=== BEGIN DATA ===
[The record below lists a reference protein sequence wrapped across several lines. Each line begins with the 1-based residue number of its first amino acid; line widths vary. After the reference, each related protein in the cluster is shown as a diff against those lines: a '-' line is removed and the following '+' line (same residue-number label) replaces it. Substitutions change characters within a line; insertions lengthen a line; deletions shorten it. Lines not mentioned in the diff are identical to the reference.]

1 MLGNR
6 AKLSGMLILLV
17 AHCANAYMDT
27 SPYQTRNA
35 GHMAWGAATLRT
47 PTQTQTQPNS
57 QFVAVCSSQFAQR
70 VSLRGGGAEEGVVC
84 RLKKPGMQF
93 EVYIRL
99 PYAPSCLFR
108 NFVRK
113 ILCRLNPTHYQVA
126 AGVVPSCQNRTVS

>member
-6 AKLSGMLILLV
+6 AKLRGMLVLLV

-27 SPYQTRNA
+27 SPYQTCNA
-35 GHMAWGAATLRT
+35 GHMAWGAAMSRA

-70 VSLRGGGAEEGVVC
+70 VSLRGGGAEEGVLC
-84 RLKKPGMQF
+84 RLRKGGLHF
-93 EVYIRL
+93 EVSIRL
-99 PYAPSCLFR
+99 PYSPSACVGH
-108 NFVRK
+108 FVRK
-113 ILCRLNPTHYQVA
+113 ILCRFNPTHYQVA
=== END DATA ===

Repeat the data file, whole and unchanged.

[The record below lists a reference protein sequence wrapped across several lines. Each line begins with the 1-based residue number of its first amino acid; line widths vary. After the reference, each related protein in the cluster is shown as a diff against those lines: a '-' line is removed and the following '+' line (same residue-number label) replaces it. Substitutions change characters within a line; insertions lengthen a line; deletions shorten it. Lines not mentioned in the diff are identical to the reference.]

1 MLGNR
6 AKLSGMLILLV
17 AHCANAYMDT
27 SPYQTRNA
35 GHMAWGAATLRT
47 PTQTQTQPNS
57 QFVAVCSSQFAQR
70 VSLRGGGAEEGVVC
84 RLKKPGMQF
93 EVYIRL
99 PYAPSCLFR
108 NFVRK
113 ILCRLNPTHYQVA
126 AGVVPSCQNRTVS

>member
-6 AKLSGMLILLV
+6 AKLRGMLVLLV

-27 SPYQTRNA
+27 SPYQTCNA
-35 GHMAWGAATLRT
+35 GHMAWGAAMSRA

-70 VSLRGGGAEEGVVC
+70 VSLRGGGAEEGVLC
-84 RLKKPGMQF
+84 RLRKGGLHF
-93 EVYIRL
+93 EVSIRL
-99 PYAPSCLFR
+99 PYSPSACVGH
-108 NFVRK
+108 FVRK
-113 ILCRLNPTHYQVA
+113 ILCRFNPTHYQVA